The Equity Factor

In 2017, Track Corporate Welfare Like Never Before

New database could mean better accountability.

A new bill in the Michigan Senate seeks to broaden tax incentives for businesses. (Photo by Brian Charles Watson)

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Last Thursday, Michigan legislators backed by private sector leaders dropped a bill on the state senate floor that asked for a greater range of new tax incentives to reel in more businesses. If it passes, companies that enter or expand their imprint in Michigan cities and attract between 250 and 500 new jobs will see part of their paid state income tax refunded every year they keep those jobs. State Senator Jim Stamas and proponents say the bill is necessary because Michigan has a less robust incentives program when compared with neighboring states, according to Crain’s Detroit.

Critics of states using incentives like tax breaks to entice companies to relocate, an approach referred to as “corporate welfare,” charge that it’s not a smart way to put people to work or stimulate economies. For years, everyone from journalists to nonprofit policy center Good Jobs First has been examining the practice and assessing its efficacy.

Now, there’s another way to track how corporate subsidies connect to local economies. A new database by the W.E. Upjohn Institute for Employment Research looks at the average state and local taxes of a given industry in a given state, and projects how different incentive types would factor out if a hypothetical company were to set up shop within the state over a 20-year period. Included in those calculations are the tax regimes from 47 cities in each of its 33 states.

The data, compiled by economist Tim Bartik, reveals that Michigan spent 49 percent more on incentives as a ratio of its total economy than Ohio, 27 percent more than Wisconsin and 35 percent more than Illinois on incentives in 2015 alone. Indiana was the only nearby state where that ratio was greater than in Michigan.

Cities like Lansing and Detroit have a storied past with incentives programs to keep automakers in the area, and the Michigan Economic Growth Authority (MEGA) tax credit program left taxpayers with a $9.4 billion bill to cover corporate subsidies in 2011. Bartik says if there’s one takeaway he wants policymakers to get from his database, it’s that investing in job seekers will deliver “more bang for your buck” than if you put that money toward property tax abatements or job creation tax credits like Michigan has in the past.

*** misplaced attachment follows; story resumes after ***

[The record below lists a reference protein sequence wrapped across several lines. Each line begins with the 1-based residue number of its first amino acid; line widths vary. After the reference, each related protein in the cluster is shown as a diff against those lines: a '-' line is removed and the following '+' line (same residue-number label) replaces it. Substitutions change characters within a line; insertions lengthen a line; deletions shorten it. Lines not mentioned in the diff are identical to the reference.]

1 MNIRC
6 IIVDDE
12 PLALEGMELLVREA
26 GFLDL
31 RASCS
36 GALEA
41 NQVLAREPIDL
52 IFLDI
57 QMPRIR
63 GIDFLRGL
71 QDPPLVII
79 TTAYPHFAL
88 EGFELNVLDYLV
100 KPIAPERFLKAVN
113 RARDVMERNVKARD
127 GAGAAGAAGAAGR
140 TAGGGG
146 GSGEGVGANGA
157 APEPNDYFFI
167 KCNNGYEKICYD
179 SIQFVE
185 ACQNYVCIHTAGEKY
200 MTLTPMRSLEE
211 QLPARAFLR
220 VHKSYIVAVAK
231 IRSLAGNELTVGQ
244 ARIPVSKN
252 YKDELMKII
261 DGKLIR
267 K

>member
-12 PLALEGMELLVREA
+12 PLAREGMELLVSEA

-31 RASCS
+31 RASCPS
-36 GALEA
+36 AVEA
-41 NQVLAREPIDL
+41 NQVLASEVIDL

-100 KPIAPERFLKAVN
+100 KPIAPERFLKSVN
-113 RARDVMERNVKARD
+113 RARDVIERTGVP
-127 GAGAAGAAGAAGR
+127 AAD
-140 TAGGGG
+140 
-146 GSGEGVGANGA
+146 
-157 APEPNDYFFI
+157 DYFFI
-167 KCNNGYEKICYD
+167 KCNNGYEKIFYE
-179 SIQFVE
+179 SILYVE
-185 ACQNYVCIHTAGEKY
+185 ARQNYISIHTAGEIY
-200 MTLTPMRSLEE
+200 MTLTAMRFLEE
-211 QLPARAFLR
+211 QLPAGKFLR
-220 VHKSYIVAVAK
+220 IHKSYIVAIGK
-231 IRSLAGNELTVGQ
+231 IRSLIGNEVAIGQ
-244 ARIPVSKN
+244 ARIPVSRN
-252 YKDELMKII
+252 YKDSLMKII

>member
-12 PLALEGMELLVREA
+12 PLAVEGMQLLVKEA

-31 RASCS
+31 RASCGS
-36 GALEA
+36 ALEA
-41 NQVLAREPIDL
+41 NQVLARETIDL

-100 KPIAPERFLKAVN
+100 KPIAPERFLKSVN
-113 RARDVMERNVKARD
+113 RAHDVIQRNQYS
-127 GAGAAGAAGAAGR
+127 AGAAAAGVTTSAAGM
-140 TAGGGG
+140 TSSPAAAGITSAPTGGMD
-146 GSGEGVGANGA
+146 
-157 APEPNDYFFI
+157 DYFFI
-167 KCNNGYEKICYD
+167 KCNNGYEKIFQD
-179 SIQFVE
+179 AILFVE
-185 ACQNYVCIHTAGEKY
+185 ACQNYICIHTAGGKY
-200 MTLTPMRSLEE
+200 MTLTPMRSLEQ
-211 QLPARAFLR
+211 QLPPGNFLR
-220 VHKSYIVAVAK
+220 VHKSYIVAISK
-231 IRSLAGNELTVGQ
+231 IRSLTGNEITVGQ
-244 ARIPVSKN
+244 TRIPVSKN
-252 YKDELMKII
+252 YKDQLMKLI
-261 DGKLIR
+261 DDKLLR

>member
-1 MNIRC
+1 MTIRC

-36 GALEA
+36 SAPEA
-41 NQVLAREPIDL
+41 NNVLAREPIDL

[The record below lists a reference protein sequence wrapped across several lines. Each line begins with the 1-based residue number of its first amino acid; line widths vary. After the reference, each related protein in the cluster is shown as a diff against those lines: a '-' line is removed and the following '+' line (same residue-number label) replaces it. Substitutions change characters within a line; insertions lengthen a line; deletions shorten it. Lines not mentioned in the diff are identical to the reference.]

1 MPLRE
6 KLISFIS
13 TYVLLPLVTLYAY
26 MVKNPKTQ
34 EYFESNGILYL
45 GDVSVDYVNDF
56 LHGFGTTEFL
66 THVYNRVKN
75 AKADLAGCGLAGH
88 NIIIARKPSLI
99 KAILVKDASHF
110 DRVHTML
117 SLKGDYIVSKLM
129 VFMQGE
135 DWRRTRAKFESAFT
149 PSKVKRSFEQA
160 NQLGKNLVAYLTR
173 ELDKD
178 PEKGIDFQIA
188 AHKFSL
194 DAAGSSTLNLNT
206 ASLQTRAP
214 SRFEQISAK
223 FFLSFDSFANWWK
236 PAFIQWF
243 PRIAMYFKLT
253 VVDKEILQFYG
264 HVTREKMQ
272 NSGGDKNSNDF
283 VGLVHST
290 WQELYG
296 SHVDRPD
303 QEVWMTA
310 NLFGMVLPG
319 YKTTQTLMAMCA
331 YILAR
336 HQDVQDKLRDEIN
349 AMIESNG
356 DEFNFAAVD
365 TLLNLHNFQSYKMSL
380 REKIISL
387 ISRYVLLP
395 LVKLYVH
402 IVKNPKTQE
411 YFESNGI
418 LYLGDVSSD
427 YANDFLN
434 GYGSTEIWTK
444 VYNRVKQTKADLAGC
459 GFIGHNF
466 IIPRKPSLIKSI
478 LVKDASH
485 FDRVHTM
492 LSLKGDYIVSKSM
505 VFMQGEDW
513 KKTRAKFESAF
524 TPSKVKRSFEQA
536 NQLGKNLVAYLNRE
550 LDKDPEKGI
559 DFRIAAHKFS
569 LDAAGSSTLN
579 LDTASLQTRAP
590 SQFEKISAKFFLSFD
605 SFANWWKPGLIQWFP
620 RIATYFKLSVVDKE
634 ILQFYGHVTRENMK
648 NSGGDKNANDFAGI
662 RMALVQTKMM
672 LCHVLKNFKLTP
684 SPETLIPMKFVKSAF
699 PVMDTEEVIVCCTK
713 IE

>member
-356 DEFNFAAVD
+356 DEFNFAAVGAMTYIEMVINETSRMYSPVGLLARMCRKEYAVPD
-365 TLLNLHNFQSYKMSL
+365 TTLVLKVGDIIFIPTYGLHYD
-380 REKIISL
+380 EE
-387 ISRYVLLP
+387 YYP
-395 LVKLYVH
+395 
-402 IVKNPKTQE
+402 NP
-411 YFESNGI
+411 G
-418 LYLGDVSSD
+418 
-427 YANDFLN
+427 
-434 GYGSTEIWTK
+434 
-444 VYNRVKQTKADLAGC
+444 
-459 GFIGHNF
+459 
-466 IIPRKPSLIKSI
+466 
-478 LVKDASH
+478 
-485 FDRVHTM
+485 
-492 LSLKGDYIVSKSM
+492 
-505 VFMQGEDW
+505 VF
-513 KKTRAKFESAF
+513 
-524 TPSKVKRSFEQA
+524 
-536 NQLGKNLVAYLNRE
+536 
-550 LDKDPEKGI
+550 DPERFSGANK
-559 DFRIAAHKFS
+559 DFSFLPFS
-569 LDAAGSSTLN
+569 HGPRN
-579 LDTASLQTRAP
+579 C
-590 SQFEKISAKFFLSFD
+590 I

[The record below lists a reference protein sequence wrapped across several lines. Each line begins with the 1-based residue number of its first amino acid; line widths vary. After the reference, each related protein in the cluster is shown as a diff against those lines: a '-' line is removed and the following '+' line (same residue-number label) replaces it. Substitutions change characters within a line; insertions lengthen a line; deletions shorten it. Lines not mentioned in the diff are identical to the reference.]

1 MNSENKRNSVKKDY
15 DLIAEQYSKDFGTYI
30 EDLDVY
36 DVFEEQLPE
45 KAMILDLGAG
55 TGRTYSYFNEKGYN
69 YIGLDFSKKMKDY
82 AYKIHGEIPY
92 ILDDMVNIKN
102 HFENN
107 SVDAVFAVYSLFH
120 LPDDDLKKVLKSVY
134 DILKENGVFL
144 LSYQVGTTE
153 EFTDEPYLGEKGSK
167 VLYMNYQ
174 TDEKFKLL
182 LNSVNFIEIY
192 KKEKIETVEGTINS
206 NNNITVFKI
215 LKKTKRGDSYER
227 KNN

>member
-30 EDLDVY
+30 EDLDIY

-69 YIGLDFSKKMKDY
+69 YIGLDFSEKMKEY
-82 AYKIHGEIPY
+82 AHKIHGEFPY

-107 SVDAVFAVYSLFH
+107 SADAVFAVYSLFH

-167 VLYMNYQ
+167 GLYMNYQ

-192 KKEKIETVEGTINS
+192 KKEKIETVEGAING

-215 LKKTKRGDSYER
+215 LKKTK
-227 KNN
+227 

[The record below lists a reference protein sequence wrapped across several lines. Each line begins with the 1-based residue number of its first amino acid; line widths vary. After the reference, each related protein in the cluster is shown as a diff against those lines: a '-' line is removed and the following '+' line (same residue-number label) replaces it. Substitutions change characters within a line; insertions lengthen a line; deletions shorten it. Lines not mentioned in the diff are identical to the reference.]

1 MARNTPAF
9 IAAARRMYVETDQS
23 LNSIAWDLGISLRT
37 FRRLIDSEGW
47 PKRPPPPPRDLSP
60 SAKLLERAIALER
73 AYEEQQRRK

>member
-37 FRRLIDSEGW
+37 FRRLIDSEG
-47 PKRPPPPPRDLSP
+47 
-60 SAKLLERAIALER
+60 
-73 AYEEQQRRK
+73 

“Most states do not devote much in resources to customized training, which is not a tax incentive, it’s a service that’s provided,” he says. Customized job training, however, he adds, is “highly effective, and the dollar might have 10 times the effect of a dollar devoted to cash incentives and other tax incentives.”

Enrollment in vocational training in Michigan has been diving since 2006. At the same time the state was pushing to create more incentives nearly a decade ago through programs like MEGA, lawmakers placed college enrollment rates at the heart of a statewide education campaign, leaving students too stretched between college prep classes and regular curricula to enroll in vocational programs.

The total number of students enrolled in at least one vocational class in the 2015-2016 school year was 108,000. Go back nine years and enrollment was up at 136,000. Meanwhile, last month 47,000 new jobs were posted at the state’s employment portal,, that only require an associate’s degree. Governor Rick Snyder is currently pushing for more than $40 million in state investments in local job training programs to alleviate that.

Yet Michigan is not alone in thinking that a highly trained job pool is not enough to sweeten the deal to bring in more employers.

“What’s interesting is states like Michigan, Wisconsin, Tennessee, historically didn’t do much in the incentive game, but the last 10 years they’ve started getting into it fairly heavily,” says Bartik, citing his data.

He plans on updating the database once every two to three years and eventually bringing in states like Rhode Island, which has also relied heavily on incentives to woo corporations. When combined with another incentive database guided by the Governmental Accounting Standards Board (GASB) that’s set to be released in 2017, the year ahead will be marked by unprecedented local disclosures of just who’s getting off the tax hook — and where taxpayers are paying for it.

Bartik’s work provides estimates on the long-term impact of incentive deals, so while the forthcoming GASB numbers will let us see how incentives are impacting local economies today, Bartik’s data let’s us see how they may impact local economies years from now.

Even though they’re projections, there’s a reason why trying to articulate these incentives that far ahead is valuable to policymakers and their constituents. “The reality is, given how short-term-oriented business decision makers are, it seems unlikely the tax abatement you’re offering in year 10 or 12 really affects decisions very much. What it does is gives away the next governor or mayor’s tax base,” Bartik says. “And it’s a little easier to give away a future tax base than your current tax base, politically speaking.”

The Equity Factor is made possible with the support of the Surdna Foundation.

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Johnny Magdaleno is a journalist, writer and photographer. His writing and photographs have been published by The Guardian, Al Jazeera, NPR, Newsweek, VICE News, the Huffington Post, the Christian Science Monitor and others. He was the 2016-2017 equitable cities fellow at Next City. 

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Tags: jobstaxescorporate welfare

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